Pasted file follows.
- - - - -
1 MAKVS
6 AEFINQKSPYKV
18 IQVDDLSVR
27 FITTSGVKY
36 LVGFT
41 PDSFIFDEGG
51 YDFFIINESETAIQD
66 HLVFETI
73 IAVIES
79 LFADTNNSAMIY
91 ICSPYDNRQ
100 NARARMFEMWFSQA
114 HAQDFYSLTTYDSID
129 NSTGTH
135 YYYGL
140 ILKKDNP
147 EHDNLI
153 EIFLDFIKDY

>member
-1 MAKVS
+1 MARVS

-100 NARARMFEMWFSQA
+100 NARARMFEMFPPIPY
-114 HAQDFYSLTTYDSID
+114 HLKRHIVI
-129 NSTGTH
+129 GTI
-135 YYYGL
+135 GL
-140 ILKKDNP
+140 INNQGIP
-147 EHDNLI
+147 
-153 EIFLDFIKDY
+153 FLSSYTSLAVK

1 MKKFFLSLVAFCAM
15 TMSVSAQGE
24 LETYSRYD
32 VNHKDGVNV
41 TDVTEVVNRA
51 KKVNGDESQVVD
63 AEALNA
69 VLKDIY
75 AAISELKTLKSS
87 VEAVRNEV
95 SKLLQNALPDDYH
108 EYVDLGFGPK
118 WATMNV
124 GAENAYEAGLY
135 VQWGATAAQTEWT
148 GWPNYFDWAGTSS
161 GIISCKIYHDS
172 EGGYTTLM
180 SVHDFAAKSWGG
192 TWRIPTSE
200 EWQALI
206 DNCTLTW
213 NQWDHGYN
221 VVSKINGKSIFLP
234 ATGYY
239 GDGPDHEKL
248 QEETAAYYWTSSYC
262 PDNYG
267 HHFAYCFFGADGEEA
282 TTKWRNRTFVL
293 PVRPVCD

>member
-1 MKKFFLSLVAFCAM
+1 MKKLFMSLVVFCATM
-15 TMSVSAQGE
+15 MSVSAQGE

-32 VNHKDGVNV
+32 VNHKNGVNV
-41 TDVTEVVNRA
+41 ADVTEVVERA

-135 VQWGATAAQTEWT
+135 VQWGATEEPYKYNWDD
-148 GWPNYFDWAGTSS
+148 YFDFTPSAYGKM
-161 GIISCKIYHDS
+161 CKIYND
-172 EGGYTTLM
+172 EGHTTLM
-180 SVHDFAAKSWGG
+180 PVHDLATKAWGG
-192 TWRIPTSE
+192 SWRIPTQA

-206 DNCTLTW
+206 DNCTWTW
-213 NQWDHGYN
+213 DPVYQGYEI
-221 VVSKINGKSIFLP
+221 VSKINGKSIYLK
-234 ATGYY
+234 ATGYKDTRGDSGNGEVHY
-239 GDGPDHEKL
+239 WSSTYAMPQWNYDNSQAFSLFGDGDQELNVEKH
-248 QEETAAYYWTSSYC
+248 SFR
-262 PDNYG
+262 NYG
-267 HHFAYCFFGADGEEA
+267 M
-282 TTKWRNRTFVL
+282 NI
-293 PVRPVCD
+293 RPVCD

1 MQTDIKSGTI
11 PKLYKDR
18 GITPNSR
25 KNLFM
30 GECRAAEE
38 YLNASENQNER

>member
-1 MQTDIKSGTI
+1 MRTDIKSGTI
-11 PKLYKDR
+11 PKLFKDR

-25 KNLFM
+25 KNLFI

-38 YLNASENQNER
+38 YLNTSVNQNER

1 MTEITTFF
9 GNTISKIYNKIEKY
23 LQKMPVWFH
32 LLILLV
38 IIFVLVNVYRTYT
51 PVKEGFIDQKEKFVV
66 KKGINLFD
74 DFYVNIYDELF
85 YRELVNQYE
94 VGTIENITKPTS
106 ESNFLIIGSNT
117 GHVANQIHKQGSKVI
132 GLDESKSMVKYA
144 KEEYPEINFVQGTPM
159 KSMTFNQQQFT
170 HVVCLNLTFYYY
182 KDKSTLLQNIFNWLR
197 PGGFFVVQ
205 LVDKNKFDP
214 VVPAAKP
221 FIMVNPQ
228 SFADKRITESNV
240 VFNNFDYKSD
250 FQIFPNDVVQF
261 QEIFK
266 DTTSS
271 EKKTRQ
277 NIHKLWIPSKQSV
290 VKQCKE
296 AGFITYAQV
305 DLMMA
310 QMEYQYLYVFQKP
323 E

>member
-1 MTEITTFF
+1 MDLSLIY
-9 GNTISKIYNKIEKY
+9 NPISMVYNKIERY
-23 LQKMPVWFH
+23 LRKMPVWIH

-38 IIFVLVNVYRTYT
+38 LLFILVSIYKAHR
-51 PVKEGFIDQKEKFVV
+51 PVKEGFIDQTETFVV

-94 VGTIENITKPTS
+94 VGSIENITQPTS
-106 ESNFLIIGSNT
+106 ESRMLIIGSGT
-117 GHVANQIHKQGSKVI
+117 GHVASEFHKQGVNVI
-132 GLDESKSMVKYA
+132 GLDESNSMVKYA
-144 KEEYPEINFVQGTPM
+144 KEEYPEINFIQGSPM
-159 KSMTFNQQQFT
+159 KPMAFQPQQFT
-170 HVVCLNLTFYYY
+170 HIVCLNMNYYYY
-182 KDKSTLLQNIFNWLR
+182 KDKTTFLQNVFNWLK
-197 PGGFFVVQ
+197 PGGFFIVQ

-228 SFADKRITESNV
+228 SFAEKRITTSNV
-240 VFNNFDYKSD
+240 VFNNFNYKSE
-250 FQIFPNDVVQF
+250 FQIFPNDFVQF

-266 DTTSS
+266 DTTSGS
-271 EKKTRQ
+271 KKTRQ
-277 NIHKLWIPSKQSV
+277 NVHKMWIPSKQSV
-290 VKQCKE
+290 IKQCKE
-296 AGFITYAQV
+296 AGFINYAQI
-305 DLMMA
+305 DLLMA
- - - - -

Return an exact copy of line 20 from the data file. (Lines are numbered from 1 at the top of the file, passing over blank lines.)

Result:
-1 MAKVS